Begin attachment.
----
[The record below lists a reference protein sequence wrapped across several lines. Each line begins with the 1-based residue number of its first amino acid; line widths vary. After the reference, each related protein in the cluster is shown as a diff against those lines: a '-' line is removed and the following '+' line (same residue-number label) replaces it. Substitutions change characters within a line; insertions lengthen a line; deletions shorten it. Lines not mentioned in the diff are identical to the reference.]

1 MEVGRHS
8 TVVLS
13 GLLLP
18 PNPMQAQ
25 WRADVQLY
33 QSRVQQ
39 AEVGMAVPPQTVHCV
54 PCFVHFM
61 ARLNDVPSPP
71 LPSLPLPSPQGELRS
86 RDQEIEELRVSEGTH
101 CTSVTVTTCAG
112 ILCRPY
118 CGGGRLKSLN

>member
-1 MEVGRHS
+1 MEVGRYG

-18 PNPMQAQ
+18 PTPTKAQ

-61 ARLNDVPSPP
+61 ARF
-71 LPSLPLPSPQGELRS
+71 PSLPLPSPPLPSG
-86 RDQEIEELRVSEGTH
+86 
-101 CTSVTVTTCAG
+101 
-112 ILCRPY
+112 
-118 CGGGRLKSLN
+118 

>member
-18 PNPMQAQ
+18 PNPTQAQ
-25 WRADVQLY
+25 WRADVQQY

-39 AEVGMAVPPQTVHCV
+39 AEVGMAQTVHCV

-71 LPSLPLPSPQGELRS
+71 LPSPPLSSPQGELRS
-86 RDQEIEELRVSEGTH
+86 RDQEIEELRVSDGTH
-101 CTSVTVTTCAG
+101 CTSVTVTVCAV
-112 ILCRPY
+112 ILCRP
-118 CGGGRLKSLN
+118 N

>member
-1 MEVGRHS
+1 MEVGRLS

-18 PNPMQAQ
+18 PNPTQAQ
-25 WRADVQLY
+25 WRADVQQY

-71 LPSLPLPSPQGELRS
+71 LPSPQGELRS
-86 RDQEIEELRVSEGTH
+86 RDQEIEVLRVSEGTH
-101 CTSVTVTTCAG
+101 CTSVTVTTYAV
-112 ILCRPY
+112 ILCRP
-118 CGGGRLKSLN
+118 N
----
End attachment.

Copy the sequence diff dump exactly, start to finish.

[The record below lists a reference protein sequence wrapped across several lines. Each line begins with the 1-based residue number of its first amino acid; line widths vary. After the reference, each related protein in the cluster is shown as a diff against those lines: a '-' line is removed and the following '+' line (same residue-number label) replaces it. Substitutions change characters within a line; insertions lengthen a line; deletions shorten it. Lines not mentioned in the diff are identical to the reference.]

1 MEVGRHS
8 TVVLS
13 GLLLP
18 PNPMQAQ
25 WRADVQLY
33 QSRVQQ
39 AEVGMAVPPQTVHCV
54 PCFVHFM
61 ARLNDVPSPP
71 LPSLPLPSPQGELRS
86 RDQEIEELRVSEGTH
101 CTSVTVTTCAG
112 ILCRPY
118 CGGGRLKSLN

>member
-1 MEVGRHS
+1 MEVGRYG

-18 PNPMQAQ
+18 PTPTKAQ

-61 ARLNDVPSPP
+61 ARF
-71 LPSLPLPSPQGELRS
+71 PSLPLPSPPLPSG
-86 RDQEIEELRVSEGTH
+86 
-101 CTSVTVTTCAG
+101 
-112 ILCRPY
+112 
-118 CGGGRLKSLN
+118 

>member
-18 PNPMQAQ
+18 PNPTQAQ
-25 WRADVQLY
+25 WRADVQQY

-39 AEVGMAVPPQTVHCV
+39 AEVGMAQTVHCV

-71 LPSLPLPSPQGELRS
+71 LPSPPLSSPQGELRS
-86 RDQEIEELRVSEGTH
+86 RDQEIEELRVSDGTH
-101 CTSVTVTTCAG
+101 CTSVTVTVCAV
-112 ILCRPY
+112 ILCRP
-118 CGGGRLKSLN
+118 N

>member
-1 MEVGRHS
+1 MEVGRLS

-18 PNPMQAQ
+18 PNPTQAQ
-25 WRADVQLY
+25 WRADVQQY

-71 LPSLPLPSPQGELRS
+71 LPSPQGELRS
-86 RDQEIEELRVSEGTH
+86 RDQEIEVLRVSEGTH
-101 CTSVTVTTCAG
+101 CTSVTVTTYAV
-112 ILCRPY
+112 ILCRP
-118 CGGGRLKSLN
+118 N